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When mathematicians, historians and scientists say that they have explained something are they using the word explain in the same way?

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TOK Essay When mathematicians, historians and scientists say that they have explained something are they using the word explain in the same way? Word count: 1367 In everyday language the term "explain" can mean many things, and is generally applied to prove something or make it more comprehensible. However on a more complex level it could mean many things, depending on the subject it denotes. It is therefore clear that it is very significant in the Theory of Knowledge. However, one must clearly establish the difference between making an idea easier to understand, and actually proving it. As we have seen in our class discussions, the "truths" acquired by different areas of knowledge are naturally different, it is therefore interesting to see what information is used, and what is meant by the word "explain" in different contexts. What could a mathematician imply by the word explain? Maths is a conceptual science which deals with abstract elements that are strategically arranged, so as to form a mathematical explanation or formula. However maths may also be considered as empirical, for children for example, using arithmetical building blocks to understand basic maths. We know maths is true, an independent of subjective experience, which is called priori. The theorem of Pythagoras works, and is positively "true", in Siberia and Tunisia, it was true in 1957 and will be true in 2010, this kind of math is global, and it isn't influenced by context. ...read more.


Most sciences, including history, explain something with a theory. Newer theories tend to be based on old ones, thus compounding any fault that may have been there to start with, and making the theory less reliable. For example: the Magnetic Field theory gave convenient, basic information on which one could then base many other explanations. So back to history, a historian is actually only giving a probable guess based upon as many clues as he can find, or has the time to delve into. Another question that should be asked is: what is or is not a science? "A science is considered to be the study of nature in relation to humans and the knowledge that we acquire through its study". This therefore would suggest that history is definitely a science, but that mathematics could be debated as not being. Some people argue that there are different types of sciences, such as social, natural and mechanical, (under which mathematics would fall). Mathematics is said to be a perfect science since there is no margin of error, unlike in history. To relate back to the question, when a mathematician says that he has explained something, he means that he has precisely proved a point based on the arrangement of elements and figures that can be reproduced over and over again. ...read more.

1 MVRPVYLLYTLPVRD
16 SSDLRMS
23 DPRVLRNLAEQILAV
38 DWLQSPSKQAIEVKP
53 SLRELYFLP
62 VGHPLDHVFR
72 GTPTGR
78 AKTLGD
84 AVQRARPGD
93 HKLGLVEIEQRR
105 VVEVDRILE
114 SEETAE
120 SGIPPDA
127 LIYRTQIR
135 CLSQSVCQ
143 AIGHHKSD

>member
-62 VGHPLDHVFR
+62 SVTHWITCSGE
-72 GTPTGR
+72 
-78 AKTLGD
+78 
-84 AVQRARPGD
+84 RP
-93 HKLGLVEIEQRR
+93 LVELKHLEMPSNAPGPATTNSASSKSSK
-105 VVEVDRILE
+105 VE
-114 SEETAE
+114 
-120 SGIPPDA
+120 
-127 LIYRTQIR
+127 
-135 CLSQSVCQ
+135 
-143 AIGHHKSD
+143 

So we don't actually study or discover anything in maths, we apply maths to the physical world. Metaphorically speaking math is a jig-saw puzzle of which we have all the pieces, unlike in natural sciences where we are missing an unknown amount of pieces that are yet to be discovered. Biology as such is closely related to history, as it is strongly based on observation, such as through a microscope, animal behaviour in the field...etc This comes under part of an experiment, if a scientist hasn't witnessed what he is explaining, he has related the experiment of another, which may make it harder to believe him, without considering the eventual possibility that it could very well not be true. Therefore one could say that when a scientist says he has explained something he means he has put together a theory, backed up by his own previous knowledge, which he has used to set up experiments in which certain elements, through his own observation, seem to prove what he was setting out to prove in the first place. This kind of approach is very difficult to accept as a true explanation, as it's a self fulfilling process. He has chosen the experiment that will support his theory. So as any good Theory of Knowledge question, opinion plays a large part in the different definitions of the word "explain", depending on what you personally consider it implies, and what it relates to. ?? ?? ?? ?? 1 ...read more.

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